RNAse Protection Assay and RT-PCR
Six WT and 6 IL-1R1 null mice were euthanized at 24 or 72 days after H/I and perfused with medium containing 7 U/mL heparin and then with diethyl pyrocarbonate-treated PBS. RNA was isolated from the neocortex of each hemisphere, and the Pharmingen mCK-5b multiprobe RNAse protection assay kit was used to quantify levels of the chemokines macrophage inflammatory peptide-1 (MIP-1) α and β, regulated on activation normally T-expressed and presumably secreted (RANTES), macrophage chemotactic peptide (MCP), and lymphotactin (Ltn).
For RT-PCR, total cellular RNA was reverse transcribed using oligo-dT and random nonamers. RT-PCR was performed according to an earlier published method4 and using iNOS, eNOS, and cyclophilin primers (Table 1).
Six WT C57BL/6 and 7 IL-1R1 knockout mice were subjected to H/I and perfused at 72 hours after H/I with 3% formaldehyde, paraffin embedded, and sliced at 6-μm sections. Antigen retrieval was performed using citrate buffer followed by heating in a pressure cooker. Sections were incubated for 2 hours at 37°C with rabbit-anti-human CD3 (DAKO). The number of CD3-positive cells per section was scored in the damaged hemisphere. The section was selected to include the infarct and penumbra (or the matching area if the animal was uninjured), and a score between 0 and 4 was assigned by a blinded observer, with 0: no cells; 1: 1 to 10 cells; 2: 11 to 25 cells; 3: 26 to 50 cells; and 4: >50 cells per section.
Western blotting for glutamate aspartate transporter (GLAST) and iNOS was performed at 48 hours after H/I on 10 μg protein using rabbit anti-GLAST, 1:1000 (Alpha Diagnostic International), and rabbit anti-iNOS (Chemicon International) using chemiluminescence detection. Blots were reprobed with anti-β-tubulin (Santa Cruz Biotechnology).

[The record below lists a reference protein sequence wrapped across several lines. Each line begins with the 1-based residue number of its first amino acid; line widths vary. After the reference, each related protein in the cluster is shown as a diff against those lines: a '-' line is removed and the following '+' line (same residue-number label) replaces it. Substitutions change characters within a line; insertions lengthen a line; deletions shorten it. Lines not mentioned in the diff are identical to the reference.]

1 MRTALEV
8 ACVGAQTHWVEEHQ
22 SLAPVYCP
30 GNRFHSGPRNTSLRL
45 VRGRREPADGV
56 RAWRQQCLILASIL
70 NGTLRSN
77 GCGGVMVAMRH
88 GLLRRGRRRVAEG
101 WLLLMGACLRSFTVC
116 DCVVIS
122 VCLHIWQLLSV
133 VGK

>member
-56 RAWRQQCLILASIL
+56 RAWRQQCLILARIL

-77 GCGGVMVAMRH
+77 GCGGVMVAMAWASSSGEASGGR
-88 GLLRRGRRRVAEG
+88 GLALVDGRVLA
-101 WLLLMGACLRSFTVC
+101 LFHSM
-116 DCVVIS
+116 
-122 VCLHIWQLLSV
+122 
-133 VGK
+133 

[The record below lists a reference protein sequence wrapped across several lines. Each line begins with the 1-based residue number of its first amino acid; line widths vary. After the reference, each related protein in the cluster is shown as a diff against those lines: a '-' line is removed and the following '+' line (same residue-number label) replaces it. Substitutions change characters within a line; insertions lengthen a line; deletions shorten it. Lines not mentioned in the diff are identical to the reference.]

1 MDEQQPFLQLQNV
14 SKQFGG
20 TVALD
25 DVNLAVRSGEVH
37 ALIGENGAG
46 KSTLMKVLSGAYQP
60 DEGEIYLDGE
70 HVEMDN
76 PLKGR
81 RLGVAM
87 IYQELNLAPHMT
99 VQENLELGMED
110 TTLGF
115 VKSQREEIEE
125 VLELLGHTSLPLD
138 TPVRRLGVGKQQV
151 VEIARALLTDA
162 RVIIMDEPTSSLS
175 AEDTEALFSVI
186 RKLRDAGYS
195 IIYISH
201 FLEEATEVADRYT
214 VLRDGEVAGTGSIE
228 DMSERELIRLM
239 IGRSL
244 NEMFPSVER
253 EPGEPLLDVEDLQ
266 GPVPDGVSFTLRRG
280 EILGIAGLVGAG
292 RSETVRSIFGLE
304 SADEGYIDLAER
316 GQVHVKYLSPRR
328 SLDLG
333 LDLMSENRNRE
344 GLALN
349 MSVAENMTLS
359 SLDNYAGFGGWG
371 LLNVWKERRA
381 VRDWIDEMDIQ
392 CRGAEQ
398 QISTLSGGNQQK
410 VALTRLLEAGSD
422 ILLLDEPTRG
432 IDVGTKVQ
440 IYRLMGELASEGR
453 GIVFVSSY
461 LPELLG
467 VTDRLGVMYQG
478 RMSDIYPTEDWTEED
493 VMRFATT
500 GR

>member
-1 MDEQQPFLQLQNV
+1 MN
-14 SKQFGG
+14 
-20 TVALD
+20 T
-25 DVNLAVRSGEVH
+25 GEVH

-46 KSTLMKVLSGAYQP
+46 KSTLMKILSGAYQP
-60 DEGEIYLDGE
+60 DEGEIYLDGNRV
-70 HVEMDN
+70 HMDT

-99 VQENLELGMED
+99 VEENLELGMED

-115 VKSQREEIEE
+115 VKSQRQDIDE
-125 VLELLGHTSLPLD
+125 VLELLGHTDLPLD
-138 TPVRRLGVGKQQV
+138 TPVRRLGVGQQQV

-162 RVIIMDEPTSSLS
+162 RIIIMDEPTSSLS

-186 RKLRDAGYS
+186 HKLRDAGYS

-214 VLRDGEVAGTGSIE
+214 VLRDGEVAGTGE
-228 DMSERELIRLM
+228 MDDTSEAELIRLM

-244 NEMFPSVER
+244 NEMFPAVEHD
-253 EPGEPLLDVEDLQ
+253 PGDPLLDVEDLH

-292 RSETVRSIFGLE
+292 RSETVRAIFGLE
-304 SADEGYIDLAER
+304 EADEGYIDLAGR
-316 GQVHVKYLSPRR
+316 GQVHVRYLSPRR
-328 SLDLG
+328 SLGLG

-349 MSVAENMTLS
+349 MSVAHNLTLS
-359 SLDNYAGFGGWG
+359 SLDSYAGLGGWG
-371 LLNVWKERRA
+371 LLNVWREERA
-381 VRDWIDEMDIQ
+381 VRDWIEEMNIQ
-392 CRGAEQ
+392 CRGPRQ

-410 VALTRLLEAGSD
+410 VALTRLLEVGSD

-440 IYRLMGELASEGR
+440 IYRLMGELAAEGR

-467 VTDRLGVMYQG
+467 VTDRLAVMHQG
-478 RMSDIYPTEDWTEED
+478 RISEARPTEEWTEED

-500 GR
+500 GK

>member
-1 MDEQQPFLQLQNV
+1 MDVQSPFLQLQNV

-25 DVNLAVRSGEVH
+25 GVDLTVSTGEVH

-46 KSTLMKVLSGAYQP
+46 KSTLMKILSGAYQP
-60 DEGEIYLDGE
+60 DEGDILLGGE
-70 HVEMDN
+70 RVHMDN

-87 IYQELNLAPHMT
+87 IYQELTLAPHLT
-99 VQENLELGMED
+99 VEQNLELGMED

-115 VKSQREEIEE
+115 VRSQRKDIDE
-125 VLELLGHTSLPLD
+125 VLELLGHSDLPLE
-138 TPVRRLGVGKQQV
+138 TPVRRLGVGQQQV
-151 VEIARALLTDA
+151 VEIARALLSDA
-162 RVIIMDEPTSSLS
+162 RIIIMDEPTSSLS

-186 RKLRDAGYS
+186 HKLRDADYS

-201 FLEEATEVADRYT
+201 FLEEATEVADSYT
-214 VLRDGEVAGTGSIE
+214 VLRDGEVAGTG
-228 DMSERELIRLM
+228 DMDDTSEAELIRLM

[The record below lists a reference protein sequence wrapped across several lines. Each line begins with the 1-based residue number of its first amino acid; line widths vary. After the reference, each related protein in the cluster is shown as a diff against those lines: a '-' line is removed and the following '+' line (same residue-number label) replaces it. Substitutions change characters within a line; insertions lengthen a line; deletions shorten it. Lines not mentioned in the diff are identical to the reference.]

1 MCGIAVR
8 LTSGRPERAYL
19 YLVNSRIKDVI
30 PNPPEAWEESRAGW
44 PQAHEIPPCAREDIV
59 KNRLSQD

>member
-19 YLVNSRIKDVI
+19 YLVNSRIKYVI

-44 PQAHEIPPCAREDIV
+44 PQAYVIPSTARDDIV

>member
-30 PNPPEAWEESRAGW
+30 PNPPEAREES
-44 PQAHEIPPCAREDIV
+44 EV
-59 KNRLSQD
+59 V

Normally distributed data sets were analyzed by ANOVA with Fisher LSD post-hoc test, where P<0.05 was considered statistically significant. Kruskal-Wallis 1-way ANOVA on ranks was performed with a Student-Neuman-Keuls post hoc test on samples that were not normally distributed. For the damage volume comparison between WT and IL-1R1 null mice, the Wilcoxon 2-sample test was used. Sigma Stat software (Jandel Scientific, San Rafael, CA) was used for analysis.
During the 22 minutes of hypoxia, 2 of 9 WT animals died, whereas none died among 6 IL-1R1 nulls. To determine whether decreased signaling through the IL-1R1 would influence the early signal intensity changes associated with cytotoxic edema, 7 adult WT mice and 6 mice lacking the IL-1R1 were compared using diffusion-weighted imaging 30 minutes after H/I. To determine whether decreased IL-1R1 signaling could impact the evolution of the initial cytotoxic edema into vasogenic edema, the same animals were imaged at 48 hours after H/I. A hyperintense signal on diffusion-weighted images, representing cytotoxic edema, was observed in 5 of 7 WT mice and in 1 of 6 IL1-R1 null mice at 30 minutes of recovery. In 3 of 7 WT mice, the hyperintense signal on T2-weighted images involved both the neocortex and striatum, whereas in 2 of 7 WT animals, the cytotoxic edema began in the neocortex, but by 48 hours, the insult evolved into vasogenic edema that encompassed both the neocortex and the striatum (Figure 1).